It’s a crummy situation. You were up a little too late and you have to be up early for work. Around 2:30AM for seemingly no reason, you jolt awake and stay that way for about an hour. This makes for a pretty groggy Wednesday morning, huh? It may really stink to wake up like that, but it’s actually actually an old, evolutionary trait.
If you often wake up in the middle of the night, it’s actually because you’re supposed to. Humans used to do what’s called “segmented sleep,” which sounds exactly like what it is. We slept for four hours, woke up for one or two, then slept another four. It’s a natural biological clock that we have learned to ignore.
People once used that hour in between sleeps to pray, to write, to drink some tea or just relax some other way. During this time, the brain produced prolactin, which is a hormone that promotes relaxation.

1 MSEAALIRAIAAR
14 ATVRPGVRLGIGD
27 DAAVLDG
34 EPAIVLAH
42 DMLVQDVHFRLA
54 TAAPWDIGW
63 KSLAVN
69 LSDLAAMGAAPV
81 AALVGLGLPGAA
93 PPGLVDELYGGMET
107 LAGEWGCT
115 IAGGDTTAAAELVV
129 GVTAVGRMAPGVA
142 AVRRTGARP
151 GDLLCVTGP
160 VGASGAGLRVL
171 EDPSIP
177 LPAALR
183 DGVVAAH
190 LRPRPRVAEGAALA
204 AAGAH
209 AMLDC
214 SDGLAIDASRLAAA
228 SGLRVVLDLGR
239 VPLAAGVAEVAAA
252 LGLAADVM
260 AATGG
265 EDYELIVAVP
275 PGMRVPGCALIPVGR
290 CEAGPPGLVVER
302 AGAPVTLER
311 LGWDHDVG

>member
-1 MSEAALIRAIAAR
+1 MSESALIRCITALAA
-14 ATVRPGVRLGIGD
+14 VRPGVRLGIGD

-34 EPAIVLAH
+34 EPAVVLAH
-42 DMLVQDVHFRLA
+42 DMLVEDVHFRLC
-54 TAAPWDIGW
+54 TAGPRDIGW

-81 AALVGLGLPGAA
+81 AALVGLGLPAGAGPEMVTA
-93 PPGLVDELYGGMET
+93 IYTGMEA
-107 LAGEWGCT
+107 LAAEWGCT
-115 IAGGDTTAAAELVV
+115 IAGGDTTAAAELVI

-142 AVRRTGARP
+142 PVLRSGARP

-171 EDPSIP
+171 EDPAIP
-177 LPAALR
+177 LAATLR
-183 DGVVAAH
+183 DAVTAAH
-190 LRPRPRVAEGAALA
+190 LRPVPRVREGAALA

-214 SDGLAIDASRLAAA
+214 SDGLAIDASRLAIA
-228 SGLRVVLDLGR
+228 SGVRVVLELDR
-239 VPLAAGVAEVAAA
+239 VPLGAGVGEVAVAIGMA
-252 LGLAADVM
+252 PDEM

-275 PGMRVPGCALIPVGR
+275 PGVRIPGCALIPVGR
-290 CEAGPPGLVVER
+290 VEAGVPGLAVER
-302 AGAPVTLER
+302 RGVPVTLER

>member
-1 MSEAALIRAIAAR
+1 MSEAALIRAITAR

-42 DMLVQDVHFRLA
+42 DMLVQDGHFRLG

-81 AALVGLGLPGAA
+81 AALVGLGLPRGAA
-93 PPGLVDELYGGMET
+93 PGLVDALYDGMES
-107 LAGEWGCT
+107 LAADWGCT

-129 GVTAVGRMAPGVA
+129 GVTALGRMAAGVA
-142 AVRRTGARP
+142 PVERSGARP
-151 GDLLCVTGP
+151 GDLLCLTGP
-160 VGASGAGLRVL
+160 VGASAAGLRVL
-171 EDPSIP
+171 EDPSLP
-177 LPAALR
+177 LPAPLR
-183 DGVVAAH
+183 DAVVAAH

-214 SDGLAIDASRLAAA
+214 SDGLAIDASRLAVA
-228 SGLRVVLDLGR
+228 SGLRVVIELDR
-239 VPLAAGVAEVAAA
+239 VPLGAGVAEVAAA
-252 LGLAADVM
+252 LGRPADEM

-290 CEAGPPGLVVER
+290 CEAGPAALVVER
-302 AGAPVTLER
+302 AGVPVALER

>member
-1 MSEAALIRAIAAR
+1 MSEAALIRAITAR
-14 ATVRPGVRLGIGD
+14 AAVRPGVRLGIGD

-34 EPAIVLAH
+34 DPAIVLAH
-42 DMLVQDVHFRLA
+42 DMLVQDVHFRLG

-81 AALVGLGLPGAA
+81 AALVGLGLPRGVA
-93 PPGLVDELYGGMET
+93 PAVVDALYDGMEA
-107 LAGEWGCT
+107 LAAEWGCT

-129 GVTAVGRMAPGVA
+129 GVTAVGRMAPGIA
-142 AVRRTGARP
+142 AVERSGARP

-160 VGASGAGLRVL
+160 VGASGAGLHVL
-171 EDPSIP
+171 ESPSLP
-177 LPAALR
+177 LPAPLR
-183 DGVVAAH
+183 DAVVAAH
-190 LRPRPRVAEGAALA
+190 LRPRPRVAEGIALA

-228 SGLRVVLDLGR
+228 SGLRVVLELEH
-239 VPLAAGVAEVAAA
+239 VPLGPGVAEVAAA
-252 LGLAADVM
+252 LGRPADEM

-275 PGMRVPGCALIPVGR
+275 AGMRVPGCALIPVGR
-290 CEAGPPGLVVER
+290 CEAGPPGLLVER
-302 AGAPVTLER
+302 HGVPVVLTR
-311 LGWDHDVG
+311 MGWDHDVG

“For most of evolution we slept a certain way. Waking up during the night is part of normal human physiology,” says psychologist Greg Jacobs. “The idea that we must sleep in a consolidated block could be damaging, he says, if it makes people who wake up at night anxious, as this anxiety can itself prohibit sleep and is likely to seep into waking life too.” Russell Foster, a professor of circadian neuroscience at Oxford backs up Mr. Jacobs’ assertion. “Many people wake up at night and panic,” says Foster. “I tell them that what they are experiencing is a throwback to the bi-modal sleep pattern. But the majority of doctors still fail to acknowledge that a consolidated eight-hour sleep may be unnatural. Over 30% of the medical problems that doctors are faced with stem directly or indirectly from sleep. But sleep has been ignored in medical training and there are very few centers where sleep is studied.” So before you look to diagnose the problem, consider that it’s just your body doing what it naturally does.